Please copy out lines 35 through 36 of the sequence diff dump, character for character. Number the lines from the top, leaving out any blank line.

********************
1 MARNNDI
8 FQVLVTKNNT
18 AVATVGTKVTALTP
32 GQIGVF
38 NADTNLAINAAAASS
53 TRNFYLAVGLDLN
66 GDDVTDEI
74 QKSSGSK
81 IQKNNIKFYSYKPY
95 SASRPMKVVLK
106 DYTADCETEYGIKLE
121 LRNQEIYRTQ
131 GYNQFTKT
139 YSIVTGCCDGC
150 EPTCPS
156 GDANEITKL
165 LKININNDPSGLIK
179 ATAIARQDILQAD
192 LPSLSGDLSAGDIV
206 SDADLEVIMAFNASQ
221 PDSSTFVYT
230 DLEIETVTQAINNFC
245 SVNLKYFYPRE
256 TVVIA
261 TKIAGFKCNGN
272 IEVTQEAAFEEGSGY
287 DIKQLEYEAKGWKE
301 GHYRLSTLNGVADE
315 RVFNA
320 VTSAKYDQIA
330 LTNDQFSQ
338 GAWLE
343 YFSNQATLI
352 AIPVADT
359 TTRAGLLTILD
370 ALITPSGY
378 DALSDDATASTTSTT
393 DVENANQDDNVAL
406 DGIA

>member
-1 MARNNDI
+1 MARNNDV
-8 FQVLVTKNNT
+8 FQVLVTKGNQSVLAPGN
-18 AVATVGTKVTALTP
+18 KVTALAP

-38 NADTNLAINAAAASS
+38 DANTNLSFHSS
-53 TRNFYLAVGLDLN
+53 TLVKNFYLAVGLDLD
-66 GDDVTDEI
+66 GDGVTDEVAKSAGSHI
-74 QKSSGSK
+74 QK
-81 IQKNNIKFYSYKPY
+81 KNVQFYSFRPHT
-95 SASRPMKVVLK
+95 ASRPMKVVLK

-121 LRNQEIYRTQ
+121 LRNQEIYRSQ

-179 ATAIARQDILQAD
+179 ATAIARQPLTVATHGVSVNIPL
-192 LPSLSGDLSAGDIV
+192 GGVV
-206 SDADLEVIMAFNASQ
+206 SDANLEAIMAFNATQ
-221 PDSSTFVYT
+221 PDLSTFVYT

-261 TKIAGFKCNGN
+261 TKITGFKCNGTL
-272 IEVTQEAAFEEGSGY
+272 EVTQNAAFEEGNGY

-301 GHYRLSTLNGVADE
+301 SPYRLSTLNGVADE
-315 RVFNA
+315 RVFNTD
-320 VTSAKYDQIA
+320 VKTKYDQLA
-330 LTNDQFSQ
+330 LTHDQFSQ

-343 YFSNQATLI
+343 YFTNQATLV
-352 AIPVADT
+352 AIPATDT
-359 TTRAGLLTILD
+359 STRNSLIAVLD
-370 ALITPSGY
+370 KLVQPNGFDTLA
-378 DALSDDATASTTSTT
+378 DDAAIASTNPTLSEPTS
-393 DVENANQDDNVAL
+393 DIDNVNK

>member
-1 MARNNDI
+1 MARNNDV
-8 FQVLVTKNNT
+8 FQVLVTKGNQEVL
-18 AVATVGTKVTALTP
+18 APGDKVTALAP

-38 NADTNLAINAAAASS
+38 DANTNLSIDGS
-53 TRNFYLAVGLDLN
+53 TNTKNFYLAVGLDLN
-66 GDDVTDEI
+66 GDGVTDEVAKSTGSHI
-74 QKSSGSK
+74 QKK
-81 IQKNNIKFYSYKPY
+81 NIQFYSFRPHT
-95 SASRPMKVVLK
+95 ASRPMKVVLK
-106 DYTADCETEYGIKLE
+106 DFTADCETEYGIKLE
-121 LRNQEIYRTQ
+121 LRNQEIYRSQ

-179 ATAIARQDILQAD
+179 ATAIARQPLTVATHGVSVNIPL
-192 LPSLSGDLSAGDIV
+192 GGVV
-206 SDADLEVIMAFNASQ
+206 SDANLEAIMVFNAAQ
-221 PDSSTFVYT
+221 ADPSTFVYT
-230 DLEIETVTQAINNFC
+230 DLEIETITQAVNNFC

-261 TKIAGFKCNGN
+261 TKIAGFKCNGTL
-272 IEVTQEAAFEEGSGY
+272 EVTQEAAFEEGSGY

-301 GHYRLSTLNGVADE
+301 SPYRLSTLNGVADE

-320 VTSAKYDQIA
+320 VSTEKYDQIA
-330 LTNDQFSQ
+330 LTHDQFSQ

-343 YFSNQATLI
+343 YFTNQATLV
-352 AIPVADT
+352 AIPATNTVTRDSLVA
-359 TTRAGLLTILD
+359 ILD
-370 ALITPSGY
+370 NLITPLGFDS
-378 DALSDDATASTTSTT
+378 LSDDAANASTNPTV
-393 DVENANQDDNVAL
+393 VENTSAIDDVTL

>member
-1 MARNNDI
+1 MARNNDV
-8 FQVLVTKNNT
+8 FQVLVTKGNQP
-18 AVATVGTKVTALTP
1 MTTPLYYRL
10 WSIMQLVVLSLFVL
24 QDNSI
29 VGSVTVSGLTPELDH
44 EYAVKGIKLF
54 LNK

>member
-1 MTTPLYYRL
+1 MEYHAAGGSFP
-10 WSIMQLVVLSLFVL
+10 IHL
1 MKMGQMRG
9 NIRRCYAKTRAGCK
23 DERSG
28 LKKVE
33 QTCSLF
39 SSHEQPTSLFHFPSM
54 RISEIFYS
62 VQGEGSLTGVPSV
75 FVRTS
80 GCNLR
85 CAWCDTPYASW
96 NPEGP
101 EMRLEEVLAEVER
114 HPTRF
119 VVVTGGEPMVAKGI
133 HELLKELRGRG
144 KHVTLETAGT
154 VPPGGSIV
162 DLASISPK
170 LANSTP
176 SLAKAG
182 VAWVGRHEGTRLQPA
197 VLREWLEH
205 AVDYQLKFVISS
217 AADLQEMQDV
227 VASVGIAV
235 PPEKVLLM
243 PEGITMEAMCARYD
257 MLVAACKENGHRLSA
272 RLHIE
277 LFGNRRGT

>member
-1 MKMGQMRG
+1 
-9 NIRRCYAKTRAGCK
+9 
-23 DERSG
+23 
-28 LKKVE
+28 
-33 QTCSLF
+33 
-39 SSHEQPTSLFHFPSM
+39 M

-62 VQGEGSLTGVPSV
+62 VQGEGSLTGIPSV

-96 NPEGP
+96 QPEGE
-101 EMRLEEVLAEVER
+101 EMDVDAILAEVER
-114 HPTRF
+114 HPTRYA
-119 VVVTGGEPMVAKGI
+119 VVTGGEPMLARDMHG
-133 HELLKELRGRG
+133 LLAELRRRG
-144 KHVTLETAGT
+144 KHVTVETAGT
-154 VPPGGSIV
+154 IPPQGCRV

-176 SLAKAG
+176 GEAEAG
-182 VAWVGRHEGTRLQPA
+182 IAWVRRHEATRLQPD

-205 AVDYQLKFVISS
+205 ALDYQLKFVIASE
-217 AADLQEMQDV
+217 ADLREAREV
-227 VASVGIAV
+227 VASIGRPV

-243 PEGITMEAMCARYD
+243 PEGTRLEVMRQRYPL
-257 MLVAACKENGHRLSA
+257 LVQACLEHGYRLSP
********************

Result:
359 TTRAGLLTILD
370 ALITPSGY